It goes without saying that before anyone can provide 'informed consent' they should be fully informed of potential benefits and risks. Unfortunately, in Lake Oswego, very real risks have been disregarded by a city council bent on selling on the benefits of transforming Safeco into a publicly financed community center.
In June of 2004, the city of Molalla opened an aquatic center, which according to city Manager John Atkins, Jr., was built 'without much thought about how to sustain its operation financially.' Since opening, the center has incurred losses of approximately $300,000 a year. Unless a bond measure passes in November, the three-year-old center will likely be closed. The Molalla Library, which also has served Molalla citizens as a kind of community center, now is struggling to meet operating expenses.
Here in Lake Oswego it is tempting to assume that because Lake Oswego is an affluent community, and because the Safeco site is well positioned, being located not only at the geographical center of Lake Oswego, but also situated in one of the most successful business corridors in the Portland metro area, that financial risk may be minimal. However, a survey of financial statements of swim centers in surrounding communities suggests that large operating deficits are the norm.
The North Clackamas Parks and Recreation District from 2001 to 2004 reported a total loss of $1,728,620, or an average loss of $432,155 per year. In 12 years of operation, it only made a profit once - the year it opened in 1995, for a total of $6,416. The NCPRD financial statement clarified that those losses are on top of debt service, or the construction costs of the facility. Similarly, the Tualatin Hills Park and Recreation District in Beaverton reported a total loss of $2.29 million during the same period, averaging $572,543 in the red each year. The most successful example in a similar-sized community was the Southwest Community Center at Gabriel Park, which reported total losses of $463,717 during this period.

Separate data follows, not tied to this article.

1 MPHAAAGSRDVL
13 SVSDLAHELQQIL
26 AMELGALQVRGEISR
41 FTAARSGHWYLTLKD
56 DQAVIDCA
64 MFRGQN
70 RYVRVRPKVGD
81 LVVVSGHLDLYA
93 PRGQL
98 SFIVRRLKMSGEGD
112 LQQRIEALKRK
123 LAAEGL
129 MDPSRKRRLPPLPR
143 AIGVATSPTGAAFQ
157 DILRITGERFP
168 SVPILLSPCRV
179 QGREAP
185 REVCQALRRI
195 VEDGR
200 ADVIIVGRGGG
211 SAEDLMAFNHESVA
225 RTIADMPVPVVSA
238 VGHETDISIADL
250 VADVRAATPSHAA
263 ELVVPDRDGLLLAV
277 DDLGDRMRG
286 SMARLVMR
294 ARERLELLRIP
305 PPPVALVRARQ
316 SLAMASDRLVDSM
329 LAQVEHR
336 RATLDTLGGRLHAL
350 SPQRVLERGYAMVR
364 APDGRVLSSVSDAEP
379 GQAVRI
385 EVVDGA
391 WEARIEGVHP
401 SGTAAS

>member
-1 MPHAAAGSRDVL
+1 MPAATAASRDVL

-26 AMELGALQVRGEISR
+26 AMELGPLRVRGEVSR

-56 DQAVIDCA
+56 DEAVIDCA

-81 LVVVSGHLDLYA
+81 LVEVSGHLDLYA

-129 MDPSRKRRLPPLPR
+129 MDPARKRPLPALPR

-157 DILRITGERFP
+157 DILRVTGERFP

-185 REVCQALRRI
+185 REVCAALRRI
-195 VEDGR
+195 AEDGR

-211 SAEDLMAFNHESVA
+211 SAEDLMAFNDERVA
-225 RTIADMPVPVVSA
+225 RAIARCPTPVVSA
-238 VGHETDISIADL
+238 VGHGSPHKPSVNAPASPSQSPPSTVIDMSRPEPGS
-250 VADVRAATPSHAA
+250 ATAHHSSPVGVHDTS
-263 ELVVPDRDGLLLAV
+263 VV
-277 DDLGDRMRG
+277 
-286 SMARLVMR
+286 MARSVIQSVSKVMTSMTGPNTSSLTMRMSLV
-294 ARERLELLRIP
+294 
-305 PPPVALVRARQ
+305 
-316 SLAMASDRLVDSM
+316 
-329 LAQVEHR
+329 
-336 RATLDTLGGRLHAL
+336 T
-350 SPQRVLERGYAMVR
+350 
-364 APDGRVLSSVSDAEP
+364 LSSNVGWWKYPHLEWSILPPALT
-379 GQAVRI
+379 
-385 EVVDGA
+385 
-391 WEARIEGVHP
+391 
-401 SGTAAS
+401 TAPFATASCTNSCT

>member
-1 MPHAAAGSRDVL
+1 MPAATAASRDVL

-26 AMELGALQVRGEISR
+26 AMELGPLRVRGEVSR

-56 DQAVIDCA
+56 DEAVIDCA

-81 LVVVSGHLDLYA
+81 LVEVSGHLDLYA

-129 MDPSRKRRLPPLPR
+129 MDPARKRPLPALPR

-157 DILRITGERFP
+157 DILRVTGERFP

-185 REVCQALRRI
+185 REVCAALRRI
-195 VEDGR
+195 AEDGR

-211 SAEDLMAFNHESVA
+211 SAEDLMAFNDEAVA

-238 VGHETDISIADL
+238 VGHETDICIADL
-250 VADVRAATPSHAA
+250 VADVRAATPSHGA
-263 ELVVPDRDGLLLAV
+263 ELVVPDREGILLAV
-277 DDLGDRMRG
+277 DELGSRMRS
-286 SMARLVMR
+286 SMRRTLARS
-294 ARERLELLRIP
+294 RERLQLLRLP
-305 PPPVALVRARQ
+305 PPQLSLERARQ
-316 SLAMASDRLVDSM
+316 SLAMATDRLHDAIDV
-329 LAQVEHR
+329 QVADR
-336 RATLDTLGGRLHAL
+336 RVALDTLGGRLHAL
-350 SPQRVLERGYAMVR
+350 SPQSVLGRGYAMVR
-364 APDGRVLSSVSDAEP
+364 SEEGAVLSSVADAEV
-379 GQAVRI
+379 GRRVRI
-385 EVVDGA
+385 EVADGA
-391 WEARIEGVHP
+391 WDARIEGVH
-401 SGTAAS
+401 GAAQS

Gordon Howard's comments in last week's Lake Oswego Review (Sept. 2007) provided a fairly thorough accounting of where many of Oregon's pool facilities are located, including indoor and outdoor municipal pools, school district/community college facilities and some privately owned pools, such as health clubs and the financially insolvent Mountain Park pool. However, he ignores the fact that these operations are losing millions of dollars. When these public facilities carry operation losses (on top of huge construction and debt service expenses), they siphon resources from other public, such as police, fire and library services.
The $60 million recommendation by the Lake Oswego Community Center Steering Committee included a wave pool, but not a pool for competitive or lap swimming. As an ad-on later, at today's construction costs, a lap pool could be built for approximately $15 million; operating costs unknown. Fee assumptions projected by the steering committee estimate resident annual pass costs to range between $300 for youth between ages five and eight up to $750 per family. After adding the cost of purchasing Safeco to the total financing package, homeowners should expect increased property tax assessments of about $500 per year for 20 years (for a $300,000 assessed house value) whether they use the pool of not.
We are talking about much more than 'just a little pocket change' to build and operate a community swim center here in Lake Oswego and these costs will not be temporary, but ongoing, for decades to come. A 'yes' vote on Ask Lake Oswegan's Measure 3-269 will shift final approval from the city council to voters, and will help promote informed consent.
Carolyne Jones is a resident of Lake Oswego.